Following the footsteps of GlaxoSmithKline (GSK) and PZ Cussons Nigeria, pharmaceutical giant Sanofi-Aventis Nigeria Limited has announced its impending exit from Nigeria. The French multinational, recognized for its production of polio, influenza, meningitis, and rabies vaccines, attributes this strategic shift to mounting challenges in the Nigerian business landscape.

In a letter dated November 7, 2023, addressed to stakeholders, the company unveiled its plan for a “transformative” business model, set to take effect in February 2024. Sanofi-Aventis Nigeria states that this new approach involves adopting a third-party model for the distribution of its products in the country, a move reminiscent of recent decisions by other corporate entities.

The pharmaceutical company has been operational in Nigeria for over four decades but has chosen to transition to a third-party distribution model. This decision aligns with a broader trend seen in the departure of major corporations from Nigeria, evident in GSK’s similar move four months prior.

While these corporate giants present their exits as strategic transformations, a closer look reveals a response to the challenging economic environment in Nigeria. The current administration, under President Bola Ahmed Tinubu, has implemented economic reforms with unintended consequences, causing hardships across various sectors.

The depreciation of the Naira, triggered by a mid-June decision allowing it to trade more freely against the dollar, resulted in a 40% devaluation. This move compelled MultiChoice, GSK, and now Sanofi-Aventis Nigeria, to reassess their business strategies. The challenges extend beyond currency woes, as South Africa experiences power outages, contributing to declines in the number of active days per subscriber.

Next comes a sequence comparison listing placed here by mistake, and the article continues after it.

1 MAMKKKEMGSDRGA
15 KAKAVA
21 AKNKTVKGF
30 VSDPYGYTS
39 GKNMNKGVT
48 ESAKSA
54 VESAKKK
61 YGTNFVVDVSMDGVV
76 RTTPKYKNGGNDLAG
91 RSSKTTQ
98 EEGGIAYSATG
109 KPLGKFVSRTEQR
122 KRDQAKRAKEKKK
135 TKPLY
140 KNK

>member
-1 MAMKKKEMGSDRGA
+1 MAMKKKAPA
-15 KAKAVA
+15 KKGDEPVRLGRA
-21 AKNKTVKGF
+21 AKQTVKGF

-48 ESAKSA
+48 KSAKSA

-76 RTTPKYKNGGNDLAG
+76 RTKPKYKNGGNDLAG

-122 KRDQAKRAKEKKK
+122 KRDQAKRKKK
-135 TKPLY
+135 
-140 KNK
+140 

Several major companies, including Dangote Sugar Refinery Plc, Dangote Cement Plc, MTN Nigeria Communications Plc, and others, have recorded significant losses due to currency revaluation. The Central Bank of Nigeria’s Naira floatation policy, implemented on June 14, 2023, has led to a sharp drop in the Naira’s value against the dollar, reaching N776.79/US$1 by September 2023.

These unforeseen economic consequences, coupled with hyperinflation approaching 30%, deteriorating Naira exchange rates, weakened consumer purchasing power, and widespread insecurity, have created an uncertain business environment. Sanofi-Aventis Nigeria’s decision to exit further underscores the growing concern among companies about the viability of their operations in Nigeria, mirroring a broader trend of businesses leaving the country.

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